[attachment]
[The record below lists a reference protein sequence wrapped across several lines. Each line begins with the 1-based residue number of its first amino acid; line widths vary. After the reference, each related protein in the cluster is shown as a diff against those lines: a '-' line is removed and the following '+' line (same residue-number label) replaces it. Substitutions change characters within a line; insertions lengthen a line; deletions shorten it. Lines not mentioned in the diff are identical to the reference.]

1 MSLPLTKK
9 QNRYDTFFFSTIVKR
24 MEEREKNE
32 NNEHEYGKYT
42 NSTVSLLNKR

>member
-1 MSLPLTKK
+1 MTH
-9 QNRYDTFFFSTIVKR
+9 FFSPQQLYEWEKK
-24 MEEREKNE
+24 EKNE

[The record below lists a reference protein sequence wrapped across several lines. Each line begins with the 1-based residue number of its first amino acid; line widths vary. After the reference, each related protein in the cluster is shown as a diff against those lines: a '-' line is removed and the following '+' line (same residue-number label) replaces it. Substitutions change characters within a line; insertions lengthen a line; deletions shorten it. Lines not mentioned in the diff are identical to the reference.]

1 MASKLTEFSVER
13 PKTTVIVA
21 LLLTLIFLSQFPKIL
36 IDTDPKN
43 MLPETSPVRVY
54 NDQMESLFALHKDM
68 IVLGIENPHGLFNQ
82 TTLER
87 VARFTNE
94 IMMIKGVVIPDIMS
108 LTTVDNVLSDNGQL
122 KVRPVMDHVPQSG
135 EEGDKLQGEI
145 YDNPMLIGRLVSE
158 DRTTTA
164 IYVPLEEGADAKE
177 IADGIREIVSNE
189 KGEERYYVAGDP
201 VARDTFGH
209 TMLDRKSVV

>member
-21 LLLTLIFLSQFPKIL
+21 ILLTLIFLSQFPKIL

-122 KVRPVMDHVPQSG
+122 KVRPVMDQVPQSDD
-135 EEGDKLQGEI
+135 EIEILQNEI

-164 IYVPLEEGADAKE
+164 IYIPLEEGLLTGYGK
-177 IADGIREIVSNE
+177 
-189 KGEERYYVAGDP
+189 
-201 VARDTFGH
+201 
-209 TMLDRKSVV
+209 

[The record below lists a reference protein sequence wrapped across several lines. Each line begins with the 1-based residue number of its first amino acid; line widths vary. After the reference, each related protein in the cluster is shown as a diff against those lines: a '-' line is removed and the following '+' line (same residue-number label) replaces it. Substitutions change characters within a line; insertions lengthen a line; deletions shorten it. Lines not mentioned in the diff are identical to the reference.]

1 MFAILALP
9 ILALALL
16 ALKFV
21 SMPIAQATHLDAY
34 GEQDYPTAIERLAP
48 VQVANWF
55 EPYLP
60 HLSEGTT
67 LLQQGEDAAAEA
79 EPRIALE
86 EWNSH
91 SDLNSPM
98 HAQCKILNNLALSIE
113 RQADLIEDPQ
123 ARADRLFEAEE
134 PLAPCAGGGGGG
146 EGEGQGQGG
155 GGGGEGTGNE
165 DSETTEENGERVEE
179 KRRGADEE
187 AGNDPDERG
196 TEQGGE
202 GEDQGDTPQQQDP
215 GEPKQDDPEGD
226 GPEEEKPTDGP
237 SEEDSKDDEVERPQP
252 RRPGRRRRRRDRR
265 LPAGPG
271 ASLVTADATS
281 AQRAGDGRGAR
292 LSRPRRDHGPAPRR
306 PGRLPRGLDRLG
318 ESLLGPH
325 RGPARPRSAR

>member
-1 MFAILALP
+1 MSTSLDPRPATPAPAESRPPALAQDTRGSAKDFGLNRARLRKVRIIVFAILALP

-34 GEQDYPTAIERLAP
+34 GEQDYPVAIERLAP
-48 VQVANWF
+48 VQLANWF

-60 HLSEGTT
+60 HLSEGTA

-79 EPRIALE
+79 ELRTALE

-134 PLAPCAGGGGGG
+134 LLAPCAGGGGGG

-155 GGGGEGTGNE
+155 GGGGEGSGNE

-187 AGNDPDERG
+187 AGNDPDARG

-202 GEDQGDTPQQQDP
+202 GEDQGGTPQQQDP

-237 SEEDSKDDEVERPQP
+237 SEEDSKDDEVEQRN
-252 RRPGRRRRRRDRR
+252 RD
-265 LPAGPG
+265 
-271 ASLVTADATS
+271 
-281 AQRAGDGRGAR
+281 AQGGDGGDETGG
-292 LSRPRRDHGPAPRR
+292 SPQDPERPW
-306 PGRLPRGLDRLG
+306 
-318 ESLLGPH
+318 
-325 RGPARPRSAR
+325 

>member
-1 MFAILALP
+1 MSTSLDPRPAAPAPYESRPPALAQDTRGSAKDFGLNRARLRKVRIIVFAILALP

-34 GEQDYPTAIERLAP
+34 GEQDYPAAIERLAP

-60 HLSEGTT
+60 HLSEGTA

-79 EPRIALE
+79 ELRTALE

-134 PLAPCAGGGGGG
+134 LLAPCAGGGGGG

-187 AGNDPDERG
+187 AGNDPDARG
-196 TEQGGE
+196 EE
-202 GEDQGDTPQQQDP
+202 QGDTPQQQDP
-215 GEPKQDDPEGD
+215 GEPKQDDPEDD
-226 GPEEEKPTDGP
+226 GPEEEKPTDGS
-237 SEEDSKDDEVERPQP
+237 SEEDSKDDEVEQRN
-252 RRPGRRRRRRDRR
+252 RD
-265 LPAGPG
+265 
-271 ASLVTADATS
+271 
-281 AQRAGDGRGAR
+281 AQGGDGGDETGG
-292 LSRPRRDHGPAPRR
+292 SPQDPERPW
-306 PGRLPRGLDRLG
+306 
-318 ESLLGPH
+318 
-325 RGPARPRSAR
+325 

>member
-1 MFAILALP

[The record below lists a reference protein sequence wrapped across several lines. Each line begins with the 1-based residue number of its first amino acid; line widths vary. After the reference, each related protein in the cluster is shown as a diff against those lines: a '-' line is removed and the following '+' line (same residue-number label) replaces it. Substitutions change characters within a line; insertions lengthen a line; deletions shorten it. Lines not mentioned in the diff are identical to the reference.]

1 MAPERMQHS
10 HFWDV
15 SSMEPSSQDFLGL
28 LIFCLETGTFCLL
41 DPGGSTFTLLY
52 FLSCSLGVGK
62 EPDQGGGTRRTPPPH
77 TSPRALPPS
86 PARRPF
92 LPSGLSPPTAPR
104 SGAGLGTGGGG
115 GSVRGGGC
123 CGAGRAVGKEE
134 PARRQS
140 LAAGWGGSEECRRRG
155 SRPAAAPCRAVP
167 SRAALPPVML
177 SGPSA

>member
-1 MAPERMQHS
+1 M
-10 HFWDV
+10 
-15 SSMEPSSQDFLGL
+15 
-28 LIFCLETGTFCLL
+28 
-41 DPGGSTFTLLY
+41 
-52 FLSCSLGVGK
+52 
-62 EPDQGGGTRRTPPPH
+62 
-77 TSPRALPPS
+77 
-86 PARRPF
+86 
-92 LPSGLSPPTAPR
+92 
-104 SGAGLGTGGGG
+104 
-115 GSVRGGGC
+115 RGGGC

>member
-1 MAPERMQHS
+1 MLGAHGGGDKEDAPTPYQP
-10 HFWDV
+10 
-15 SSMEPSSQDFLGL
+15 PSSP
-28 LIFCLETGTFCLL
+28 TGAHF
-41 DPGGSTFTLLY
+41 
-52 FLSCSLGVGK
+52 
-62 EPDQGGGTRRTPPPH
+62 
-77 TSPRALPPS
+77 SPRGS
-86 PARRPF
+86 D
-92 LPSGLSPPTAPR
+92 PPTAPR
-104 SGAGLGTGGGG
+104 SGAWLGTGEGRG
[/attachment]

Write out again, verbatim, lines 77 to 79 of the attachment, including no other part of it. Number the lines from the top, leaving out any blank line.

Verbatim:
226 GPEEEKPTDGP
237 SEEDSKDDEVERPQP
252 RRPGRRRRRRDRR